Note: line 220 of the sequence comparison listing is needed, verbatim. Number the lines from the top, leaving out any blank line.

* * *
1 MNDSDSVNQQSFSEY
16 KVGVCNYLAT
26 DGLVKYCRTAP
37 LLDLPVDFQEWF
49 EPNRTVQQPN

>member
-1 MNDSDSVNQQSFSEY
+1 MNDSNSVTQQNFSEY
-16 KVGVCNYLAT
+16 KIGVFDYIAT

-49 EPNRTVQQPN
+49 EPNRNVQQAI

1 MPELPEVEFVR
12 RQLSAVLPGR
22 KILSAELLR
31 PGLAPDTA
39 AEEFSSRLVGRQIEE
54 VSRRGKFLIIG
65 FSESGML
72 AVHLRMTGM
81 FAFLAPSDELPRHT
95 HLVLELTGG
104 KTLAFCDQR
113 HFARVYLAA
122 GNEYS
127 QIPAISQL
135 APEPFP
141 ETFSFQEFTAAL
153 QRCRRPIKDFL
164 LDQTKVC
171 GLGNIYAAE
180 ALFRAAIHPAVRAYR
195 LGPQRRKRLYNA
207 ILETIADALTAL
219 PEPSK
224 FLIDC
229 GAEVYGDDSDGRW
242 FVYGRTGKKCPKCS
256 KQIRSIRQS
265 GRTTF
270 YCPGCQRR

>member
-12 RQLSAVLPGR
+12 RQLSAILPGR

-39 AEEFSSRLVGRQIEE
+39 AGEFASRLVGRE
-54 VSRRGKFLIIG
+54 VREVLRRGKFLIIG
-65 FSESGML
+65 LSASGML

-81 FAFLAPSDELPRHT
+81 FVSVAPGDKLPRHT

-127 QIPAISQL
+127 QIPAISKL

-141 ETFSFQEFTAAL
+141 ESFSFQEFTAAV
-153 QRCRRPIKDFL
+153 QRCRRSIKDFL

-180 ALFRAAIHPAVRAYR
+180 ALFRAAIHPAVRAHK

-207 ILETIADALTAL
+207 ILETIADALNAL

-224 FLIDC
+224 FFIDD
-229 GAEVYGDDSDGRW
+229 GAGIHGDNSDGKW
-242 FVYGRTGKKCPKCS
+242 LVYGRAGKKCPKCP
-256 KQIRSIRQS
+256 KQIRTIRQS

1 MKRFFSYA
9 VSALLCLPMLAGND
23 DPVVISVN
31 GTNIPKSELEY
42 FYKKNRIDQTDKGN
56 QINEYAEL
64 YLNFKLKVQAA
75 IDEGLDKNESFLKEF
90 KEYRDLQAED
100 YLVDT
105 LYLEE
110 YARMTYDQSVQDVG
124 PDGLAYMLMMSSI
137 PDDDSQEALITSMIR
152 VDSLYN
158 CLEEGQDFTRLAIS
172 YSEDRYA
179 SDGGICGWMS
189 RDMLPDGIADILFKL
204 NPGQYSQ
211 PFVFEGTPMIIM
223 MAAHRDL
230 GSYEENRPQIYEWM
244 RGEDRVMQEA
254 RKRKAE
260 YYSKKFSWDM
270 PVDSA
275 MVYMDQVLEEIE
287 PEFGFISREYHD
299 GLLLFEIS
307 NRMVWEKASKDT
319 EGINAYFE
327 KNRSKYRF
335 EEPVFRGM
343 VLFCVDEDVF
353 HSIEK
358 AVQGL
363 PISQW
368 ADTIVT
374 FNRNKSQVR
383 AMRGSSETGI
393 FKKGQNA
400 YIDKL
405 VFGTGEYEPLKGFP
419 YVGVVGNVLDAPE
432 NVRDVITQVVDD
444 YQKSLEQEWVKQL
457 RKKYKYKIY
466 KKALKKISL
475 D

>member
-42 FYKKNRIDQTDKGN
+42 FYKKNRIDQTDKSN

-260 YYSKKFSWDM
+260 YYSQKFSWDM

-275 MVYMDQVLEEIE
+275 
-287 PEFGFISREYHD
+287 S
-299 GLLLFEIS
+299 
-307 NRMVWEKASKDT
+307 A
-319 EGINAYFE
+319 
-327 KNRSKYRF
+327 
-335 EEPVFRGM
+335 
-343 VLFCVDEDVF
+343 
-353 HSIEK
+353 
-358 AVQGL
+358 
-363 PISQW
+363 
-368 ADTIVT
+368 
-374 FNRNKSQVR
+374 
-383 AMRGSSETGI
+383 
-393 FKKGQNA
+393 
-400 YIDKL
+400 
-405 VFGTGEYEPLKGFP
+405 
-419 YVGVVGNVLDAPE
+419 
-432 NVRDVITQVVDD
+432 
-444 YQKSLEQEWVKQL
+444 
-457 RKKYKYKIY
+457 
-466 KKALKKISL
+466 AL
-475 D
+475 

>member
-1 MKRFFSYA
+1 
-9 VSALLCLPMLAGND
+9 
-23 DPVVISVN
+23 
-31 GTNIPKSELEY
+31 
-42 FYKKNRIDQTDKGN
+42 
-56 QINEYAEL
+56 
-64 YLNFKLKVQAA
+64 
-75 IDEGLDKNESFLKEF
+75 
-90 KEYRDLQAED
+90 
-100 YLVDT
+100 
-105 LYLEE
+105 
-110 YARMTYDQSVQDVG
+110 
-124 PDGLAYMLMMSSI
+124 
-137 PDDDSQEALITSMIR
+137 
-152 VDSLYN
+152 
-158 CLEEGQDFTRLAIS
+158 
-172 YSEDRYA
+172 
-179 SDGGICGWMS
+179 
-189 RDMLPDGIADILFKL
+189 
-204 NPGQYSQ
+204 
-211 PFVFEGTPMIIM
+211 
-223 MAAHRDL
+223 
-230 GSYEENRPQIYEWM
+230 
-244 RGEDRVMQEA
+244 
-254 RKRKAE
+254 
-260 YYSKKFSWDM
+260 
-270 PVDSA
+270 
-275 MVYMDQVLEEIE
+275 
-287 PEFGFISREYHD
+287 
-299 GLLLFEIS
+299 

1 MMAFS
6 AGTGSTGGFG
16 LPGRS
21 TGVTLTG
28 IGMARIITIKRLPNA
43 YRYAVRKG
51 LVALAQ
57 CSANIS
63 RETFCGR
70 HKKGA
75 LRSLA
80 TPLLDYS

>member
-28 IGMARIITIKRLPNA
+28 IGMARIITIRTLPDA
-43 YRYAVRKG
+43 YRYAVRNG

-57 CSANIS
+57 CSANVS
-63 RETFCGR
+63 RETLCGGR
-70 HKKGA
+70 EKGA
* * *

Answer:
+244 